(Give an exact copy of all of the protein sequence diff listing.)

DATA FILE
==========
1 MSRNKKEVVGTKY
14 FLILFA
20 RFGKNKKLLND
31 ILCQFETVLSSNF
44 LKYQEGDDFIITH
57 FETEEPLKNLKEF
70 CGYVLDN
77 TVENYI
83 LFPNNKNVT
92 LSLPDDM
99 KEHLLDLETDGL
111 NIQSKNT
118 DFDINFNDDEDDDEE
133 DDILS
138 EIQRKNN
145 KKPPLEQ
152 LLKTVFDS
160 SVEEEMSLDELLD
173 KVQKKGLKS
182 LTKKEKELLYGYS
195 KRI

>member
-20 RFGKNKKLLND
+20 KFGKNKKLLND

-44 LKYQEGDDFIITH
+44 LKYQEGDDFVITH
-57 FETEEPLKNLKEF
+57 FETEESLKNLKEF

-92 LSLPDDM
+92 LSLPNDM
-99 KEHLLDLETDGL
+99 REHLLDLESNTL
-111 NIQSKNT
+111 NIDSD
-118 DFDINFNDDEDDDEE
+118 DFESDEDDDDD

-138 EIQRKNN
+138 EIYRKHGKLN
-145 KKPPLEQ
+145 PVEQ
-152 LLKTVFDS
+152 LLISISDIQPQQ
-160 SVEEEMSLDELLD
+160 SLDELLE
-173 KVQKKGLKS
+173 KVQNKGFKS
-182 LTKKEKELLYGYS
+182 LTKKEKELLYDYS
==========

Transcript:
1 MSRNKKEVVGTKY
14 FLILFA
20 RFGKNKKLLND
31 ILCQFETVLSSNF
44 LKYQEGDDFIITH
57 FETEEPLKNLKEF
70 CGYVLDN
77 TVENYI
83 LFPNNKNVT
92 LSLPDDM
99 KEHLLDLETDGL
111 NIQSKNT
118 DFDINFNDDEDDDEE
133 DDILS
138 EIQRKNN
145 KKPPLEQ
152 LLKTVFDS
160 SVEEEMSLDELLD
173 KVQKKGLKS
182 LTKKEKELLYGYS
195 KRI

>member
-20 RFGKNKKLLND
+20 KFGKNKKLLND

-44 LKYQEGDDFIITH
+44 LKYQEGDDFVITH
-57 FETEEPLKNLKEF
+57 FETEESLKNLKEF

-92 LSLPDDM
+92 LSLPNDM
-99 KEHLLDLETDGL
+99 REHLLDLESNTL
-111 NIQSKNT
+111 NIDSD
-118 DFDINFNDDEDDDEE
+118 DFESDEDDDDD

-138 EIQRKNN
+138 EIYRKHGKLN
-145 KKPPLEQ
+145 PVEQ
-152 LLKTVFDS
+152 LLISISDIQPQQ
-160 SVEEEMSLDELLD
+160 SLDELLE
-173 KVQKKGLKS
+173 KVQNKGFKS
-182 LTKKEKELLYGYS
+182 LTKKEKELLYDYS